"There are many factors and funding mechanisms that support the status quo in higher education. We have established something different. We want to support fresh thinking - thinking that will ignite new ideas and get beyond 'just business as usual.' We want to support those professors willing to search for better and more effective ways of learning." Tom and Carol Williams, 1996
The Tom and Carol Williams Fund for Undergraduate Education was established to provide financial support for initiatives that enhance the quality of the educational experience for undergraduate students at the University of Oregon.
Understanding that normal institutional budget funds tend to reiterate a status quo, the Williams wanted to create a resource that could have a revolutionary effect on the way the university addresses undergraduate education.
The Williams Council members are among the best teachers at the UO. Most are previous recipients of a Williams Fellowship or Distinguished Teaching Award or otherwise well regarded for their innovation and thoughtfulness regarding undergraduate education. They serve a three-year term.
The Williams Council uses two programs to meet the challenge proposed by Tom and Carol Williams, Williams Fellows and Williams Instructional Proposals. Read more about Tom and Carol's impact at the University of Oregon in this article from Oregon Quarterly.
The success of the Williams Council in inspiring new initiatives led to the creation of the Williams Fellows. The council seeks recipients who are excellent teachers and have demonstrated an extraordinary commitment to undergraduate education by challenging their students academically, creating an engaged and inclusive learning environment, investing in their own professional development, striving to improve the learning process through innovation and fostering collaboration. While the Distinguished Teaching Awards celebrate teaching excellence at the level of the course, the Williams Fellowship specifically celebrates excellent teachers who generate innovations and collaborate outside the boundaries of their course.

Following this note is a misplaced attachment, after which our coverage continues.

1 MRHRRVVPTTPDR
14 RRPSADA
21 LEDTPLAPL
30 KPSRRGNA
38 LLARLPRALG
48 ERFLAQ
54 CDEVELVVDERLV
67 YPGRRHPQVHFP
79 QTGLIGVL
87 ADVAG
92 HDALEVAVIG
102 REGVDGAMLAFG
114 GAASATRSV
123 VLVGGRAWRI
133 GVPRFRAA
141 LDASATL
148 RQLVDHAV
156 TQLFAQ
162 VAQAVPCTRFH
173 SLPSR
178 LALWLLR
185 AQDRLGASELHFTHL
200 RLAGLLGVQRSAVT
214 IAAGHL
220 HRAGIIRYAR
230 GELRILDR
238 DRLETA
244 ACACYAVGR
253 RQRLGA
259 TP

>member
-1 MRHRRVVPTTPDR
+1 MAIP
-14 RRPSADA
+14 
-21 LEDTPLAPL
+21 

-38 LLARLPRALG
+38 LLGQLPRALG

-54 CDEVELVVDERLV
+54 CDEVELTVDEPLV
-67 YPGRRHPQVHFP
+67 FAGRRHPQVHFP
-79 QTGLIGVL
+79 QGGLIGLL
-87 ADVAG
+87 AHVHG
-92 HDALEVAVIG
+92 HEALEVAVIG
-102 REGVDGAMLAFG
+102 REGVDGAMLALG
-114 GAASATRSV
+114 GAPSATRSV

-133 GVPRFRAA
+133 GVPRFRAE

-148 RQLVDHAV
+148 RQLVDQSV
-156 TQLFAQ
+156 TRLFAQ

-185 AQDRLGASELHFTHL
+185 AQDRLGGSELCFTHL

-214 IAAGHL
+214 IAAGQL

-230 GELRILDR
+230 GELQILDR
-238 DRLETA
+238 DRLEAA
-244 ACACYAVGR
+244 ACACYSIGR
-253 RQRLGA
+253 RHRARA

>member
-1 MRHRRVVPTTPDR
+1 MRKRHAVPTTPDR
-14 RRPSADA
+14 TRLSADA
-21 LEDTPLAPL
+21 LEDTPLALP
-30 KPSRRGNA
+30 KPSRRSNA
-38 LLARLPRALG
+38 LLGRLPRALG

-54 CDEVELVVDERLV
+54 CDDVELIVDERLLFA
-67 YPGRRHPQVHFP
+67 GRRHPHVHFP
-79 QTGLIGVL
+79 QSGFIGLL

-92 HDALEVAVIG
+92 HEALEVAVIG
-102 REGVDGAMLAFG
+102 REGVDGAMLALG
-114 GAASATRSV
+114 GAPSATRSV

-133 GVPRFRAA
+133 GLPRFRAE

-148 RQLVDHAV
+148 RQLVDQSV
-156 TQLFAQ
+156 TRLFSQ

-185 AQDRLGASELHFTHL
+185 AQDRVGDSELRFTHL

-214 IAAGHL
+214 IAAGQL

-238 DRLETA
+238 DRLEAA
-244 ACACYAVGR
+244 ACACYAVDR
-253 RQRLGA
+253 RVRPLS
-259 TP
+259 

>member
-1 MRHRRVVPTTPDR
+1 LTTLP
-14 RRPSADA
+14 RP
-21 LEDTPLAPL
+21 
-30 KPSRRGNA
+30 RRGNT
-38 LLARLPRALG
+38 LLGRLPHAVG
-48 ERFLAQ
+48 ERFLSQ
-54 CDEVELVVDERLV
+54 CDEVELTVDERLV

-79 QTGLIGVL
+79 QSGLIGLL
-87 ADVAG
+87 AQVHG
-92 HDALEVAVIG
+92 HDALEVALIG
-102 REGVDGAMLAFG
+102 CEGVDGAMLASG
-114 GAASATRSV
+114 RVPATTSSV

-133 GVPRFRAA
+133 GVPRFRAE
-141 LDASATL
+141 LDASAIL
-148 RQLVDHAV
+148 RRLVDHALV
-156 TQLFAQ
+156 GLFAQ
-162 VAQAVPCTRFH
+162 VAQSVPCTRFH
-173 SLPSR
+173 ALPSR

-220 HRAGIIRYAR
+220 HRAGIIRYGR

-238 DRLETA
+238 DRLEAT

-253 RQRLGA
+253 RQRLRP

The fellows program enhances our campus's awareness of the importance of balancing effective teaching and significant research. A $5,000 award to the recipient acknowledges their outstanding contribution to undergraduate learning at the University of Oregon. In accordance with the goals of the Williams Council, a separate $5,000 award to the recipient's department, supervised by the recipient, shall be used to affect tangibly the teaching and learning experience of undergraduates in the department.
Nominations for Williams Fellows are currently closed. Questions regarding the Williams Council instructional proposals and fellowships may be addressed to OtP@uoregon.edu.
The Williams Council will evaluate the nominations using criteria aligned with the description above.
In 1996, the Council made a call for instructional proposals to all faculty who wanted to implement new ways of encouraging learning. This solicitation led to the submission of twenty-five proposals. In the years since 1996, Williams instructional proposals have produced:
- innovations within specific courses;
- imaginative new cross-disciplinary courses;
- opportunities to introduce diverse, cross-cultural perspectives into the undergraduate experience;
- new ways of providing peer to peer learning support, and
- new ways of conceptualizing teaching and learning within existing disciplines.
The Williams Council invites proposals from individuals or groups that allow teachers the opportunity to renew, broaden, restructure, or develop classes and curricula that actively engage students in the learning process. As in past years, exciting and creative proposals with any focus will be fully considered.
In addition, for the 2017, 2018, and 2019 year cycles, the council encourages proposals designed to create a more inclusive teaching and learning culture on campus. Topics might include, but are not limited to the following examples: supporting student learning about difference, power, and discrimination, or enhancing the “social and emotional climate of the classroom,” as University of San Francisco Professor of Law Rhonda Magee writes, defining inclusive teaching.
Thus, the council welcomes proposals that identify ways to enhance students’ sense of connection, support, and agency; or that strive toward clarity around the purpose of class activities, processes of expert thought, and criteria for evaluation of student work; or other ideas to create a culture of belonging and inclusive excellence. This special focus supports the idea that the university can be the site of rigorous, transformational learning experiences that value and draw on differences of identity and experience and that it should prepare students to enter a diverse democracy and global society.
Submissions for Williams Instructional Proposals are currently closed. Questions regarding the Williams Council instructional proposals and fellowships may be addressed to OtP@uoregon.edu.
The Williams Council will evaluate the proposal using criteria aligned to the description above.